The carriage which mainly comprises main body 1, and supporting frame 9, is hooked onto a traction vehicle by the aid of securing bracket 6. The carriage comprises necessary units, and valves and will, thus, only require connection with the power supply of the traction vehicle, and connection with a computer on said traction vehicle. If desired, power supply (battery) as well as computer may, obviously be provided on the carriage proper.
The carriage is levelled, i.e. supporting frame is by the aid of work cylinder 18 adjusted to level load cells 25, 26 for detection of vertical, and horizontal forces, respectively, in the wheel hub.
The desired vertical force is achieved and maintained by the aid of hydraulic working cylinder 18. The traction vehicle will pull the carriage, causing wheel 22 to roll on the support. Wheel 22 is braked by the aid of brake 37. By the aid of load cells 25, 26 the vertical force, and the horizontal force on the wheel are currently detected. The detected values are supplied to a computer 41 (FIG. 6), where the current friction coefficient and its sense of change are computed. From computer 41 feedback goes to valves 40 controlling the braking force. This peak value is stored, and may be viewed on display 42, or appear on printer 43, respectively.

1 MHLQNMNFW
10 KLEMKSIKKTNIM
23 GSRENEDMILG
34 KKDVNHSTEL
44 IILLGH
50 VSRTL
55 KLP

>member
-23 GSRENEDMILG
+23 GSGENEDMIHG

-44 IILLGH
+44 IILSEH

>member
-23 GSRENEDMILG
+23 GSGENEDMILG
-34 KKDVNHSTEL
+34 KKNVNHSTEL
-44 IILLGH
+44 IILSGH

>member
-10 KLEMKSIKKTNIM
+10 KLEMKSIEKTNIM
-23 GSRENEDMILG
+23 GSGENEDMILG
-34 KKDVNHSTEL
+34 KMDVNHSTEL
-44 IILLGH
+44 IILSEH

In FIG. 6 a wheel 44 is shown. This is a reference wheel which may, preferably be one of the free-wheeling wheels of said traction vehicle. Reference wheel 44 is used when the slip factor is of interest, e.g. when it is desirable to drive with a slip factor which is fixed or variable, but fixed at the moment of measuring. Reference wheel 44 is, thus, connected with a tachometer 45, like measuring wheel 22, e.g. a tachometer of the same basic structure as tachometer 35, 36 on the friction measuring carriage. Both tachometers 36, 45 are connected with the computer which is provided with a comparator.